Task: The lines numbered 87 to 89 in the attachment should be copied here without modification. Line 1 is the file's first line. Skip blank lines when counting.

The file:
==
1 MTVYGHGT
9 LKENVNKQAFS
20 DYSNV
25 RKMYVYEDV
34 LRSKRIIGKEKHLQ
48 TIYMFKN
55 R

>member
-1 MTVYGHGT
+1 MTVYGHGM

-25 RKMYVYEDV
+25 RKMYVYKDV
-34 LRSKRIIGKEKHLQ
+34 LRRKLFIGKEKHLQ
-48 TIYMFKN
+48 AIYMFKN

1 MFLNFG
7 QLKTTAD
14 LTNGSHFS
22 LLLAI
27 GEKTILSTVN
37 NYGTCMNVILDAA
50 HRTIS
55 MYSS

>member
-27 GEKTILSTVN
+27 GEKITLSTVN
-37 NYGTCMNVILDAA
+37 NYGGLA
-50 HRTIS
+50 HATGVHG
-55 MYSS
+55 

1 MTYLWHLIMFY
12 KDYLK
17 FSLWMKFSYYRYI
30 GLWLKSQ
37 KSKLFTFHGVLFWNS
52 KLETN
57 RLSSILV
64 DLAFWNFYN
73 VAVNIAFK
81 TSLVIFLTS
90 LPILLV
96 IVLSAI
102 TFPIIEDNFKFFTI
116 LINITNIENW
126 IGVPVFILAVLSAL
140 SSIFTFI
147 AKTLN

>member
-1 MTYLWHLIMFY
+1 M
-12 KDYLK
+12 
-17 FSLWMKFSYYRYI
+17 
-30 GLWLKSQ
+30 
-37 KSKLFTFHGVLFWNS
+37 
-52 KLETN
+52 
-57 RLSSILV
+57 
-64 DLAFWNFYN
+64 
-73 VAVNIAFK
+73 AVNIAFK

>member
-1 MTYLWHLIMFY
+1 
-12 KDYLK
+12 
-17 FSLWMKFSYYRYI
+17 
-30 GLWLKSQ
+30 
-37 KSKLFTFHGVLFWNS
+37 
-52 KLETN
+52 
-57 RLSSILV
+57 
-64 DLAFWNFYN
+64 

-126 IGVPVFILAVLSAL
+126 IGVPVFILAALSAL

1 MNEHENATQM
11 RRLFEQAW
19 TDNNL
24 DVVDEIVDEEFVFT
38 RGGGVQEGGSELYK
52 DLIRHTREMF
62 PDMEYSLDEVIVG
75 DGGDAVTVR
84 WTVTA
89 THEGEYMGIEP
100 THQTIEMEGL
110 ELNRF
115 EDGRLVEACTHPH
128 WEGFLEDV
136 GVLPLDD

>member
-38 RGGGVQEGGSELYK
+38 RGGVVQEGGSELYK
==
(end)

-126 IGVPVFILAVLSAL
+126 IGVPVFILAALSAL

1 MNEHENATQM